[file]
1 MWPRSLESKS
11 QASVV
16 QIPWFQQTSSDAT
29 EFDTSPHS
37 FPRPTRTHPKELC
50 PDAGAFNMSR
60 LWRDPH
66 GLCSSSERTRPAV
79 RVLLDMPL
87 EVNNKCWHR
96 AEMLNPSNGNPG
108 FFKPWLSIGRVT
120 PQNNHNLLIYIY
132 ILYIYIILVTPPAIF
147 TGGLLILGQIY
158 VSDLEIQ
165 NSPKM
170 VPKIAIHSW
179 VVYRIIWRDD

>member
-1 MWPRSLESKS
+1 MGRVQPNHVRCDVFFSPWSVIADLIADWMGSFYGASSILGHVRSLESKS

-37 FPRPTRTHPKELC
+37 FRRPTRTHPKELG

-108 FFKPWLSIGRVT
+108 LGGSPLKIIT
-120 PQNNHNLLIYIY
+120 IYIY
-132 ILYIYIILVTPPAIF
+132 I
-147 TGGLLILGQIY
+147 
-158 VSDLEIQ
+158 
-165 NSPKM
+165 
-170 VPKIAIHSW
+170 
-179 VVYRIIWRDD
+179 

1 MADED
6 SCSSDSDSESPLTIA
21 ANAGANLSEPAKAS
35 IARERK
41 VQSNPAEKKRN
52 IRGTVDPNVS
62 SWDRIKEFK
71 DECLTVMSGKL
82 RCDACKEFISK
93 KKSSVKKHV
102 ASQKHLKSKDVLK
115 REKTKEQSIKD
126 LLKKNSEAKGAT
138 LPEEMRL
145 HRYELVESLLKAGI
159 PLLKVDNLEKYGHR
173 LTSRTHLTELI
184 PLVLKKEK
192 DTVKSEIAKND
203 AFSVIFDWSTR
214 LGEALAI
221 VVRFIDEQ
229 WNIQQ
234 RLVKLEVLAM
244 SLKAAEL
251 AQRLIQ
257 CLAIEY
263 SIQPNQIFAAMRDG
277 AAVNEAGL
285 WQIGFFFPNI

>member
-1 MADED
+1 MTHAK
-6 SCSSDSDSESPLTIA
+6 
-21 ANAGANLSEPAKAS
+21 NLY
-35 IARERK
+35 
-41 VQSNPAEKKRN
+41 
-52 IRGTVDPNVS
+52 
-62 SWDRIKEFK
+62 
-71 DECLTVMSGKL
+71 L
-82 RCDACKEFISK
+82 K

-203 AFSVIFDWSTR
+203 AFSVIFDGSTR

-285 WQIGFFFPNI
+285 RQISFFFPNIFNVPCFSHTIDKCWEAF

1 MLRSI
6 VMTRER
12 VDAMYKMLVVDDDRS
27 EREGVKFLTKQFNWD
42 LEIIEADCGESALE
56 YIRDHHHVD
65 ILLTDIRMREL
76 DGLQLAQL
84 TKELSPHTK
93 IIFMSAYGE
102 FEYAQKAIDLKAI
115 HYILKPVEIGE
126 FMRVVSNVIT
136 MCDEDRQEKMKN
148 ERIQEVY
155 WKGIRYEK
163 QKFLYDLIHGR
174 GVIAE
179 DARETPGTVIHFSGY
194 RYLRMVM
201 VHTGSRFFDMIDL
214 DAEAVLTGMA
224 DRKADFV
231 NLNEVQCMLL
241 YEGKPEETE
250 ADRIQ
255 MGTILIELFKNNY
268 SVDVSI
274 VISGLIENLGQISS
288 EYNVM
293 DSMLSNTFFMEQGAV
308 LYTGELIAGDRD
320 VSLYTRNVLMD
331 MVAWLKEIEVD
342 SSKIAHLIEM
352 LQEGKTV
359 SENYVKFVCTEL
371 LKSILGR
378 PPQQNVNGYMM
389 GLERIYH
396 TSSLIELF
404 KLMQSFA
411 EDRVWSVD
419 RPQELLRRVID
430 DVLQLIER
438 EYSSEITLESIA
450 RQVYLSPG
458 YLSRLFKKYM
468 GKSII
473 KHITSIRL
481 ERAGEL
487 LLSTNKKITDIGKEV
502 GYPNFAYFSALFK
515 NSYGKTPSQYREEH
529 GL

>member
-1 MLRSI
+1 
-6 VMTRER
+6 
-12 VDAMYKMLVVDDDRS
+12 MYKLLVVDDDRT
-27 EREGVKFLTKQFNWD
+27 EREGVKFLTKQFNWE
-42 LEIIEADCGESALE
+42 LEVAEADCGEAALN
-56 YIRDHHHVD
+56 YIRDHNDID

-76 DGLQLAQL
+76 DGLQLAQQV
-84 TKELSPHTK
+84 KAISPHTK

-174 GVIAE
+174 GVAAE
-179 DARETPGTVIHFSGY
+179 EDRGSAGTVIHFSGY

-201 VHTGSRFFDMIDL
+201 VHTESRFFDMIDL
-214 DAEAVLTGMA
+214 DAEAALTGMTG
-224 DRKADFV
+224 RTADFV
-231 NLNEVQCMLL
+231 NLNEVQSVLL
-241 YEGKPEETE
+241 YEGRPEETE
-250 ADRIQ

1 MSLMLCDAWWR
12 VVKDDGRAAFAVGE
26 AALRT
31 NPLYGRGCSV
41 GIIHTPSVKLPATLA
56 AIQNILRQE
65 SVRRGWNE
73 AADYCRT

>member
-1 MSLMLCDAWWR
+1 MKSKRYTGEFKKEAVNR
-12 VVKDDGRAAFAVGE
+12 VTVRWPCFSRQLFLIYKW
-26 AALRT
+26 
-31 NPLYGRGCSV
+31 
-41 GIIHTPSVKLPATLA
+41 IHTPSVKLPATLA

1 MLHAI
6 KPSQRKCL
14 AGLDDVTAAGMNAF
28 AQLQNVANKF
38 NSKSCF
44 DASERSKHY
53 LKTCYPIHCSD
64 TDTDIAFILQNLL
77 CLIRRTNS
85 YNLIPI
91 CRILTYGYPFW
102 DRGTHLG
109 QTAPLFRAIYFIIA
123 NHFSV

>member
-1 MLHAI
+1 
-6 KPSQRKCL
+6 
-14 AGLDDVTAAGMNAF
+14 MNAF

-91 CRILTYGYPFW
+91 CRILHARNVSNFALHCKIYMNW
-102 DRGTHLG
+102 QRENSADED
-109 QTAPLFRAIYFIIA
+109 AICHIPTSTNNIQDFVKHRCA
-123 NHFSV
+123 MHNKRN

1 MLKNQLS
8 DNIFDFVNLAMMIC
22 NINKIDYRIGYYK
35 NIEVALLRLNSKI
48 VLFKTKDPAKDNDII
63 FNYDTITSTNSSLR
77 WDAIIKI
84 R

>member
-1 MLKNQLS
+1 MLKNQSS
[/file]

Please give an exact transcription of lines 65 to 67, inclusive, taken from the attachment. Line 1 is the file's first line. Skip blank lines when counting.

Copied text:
244 SLKAAEL
251 AQRLIQ
257 CLAIEY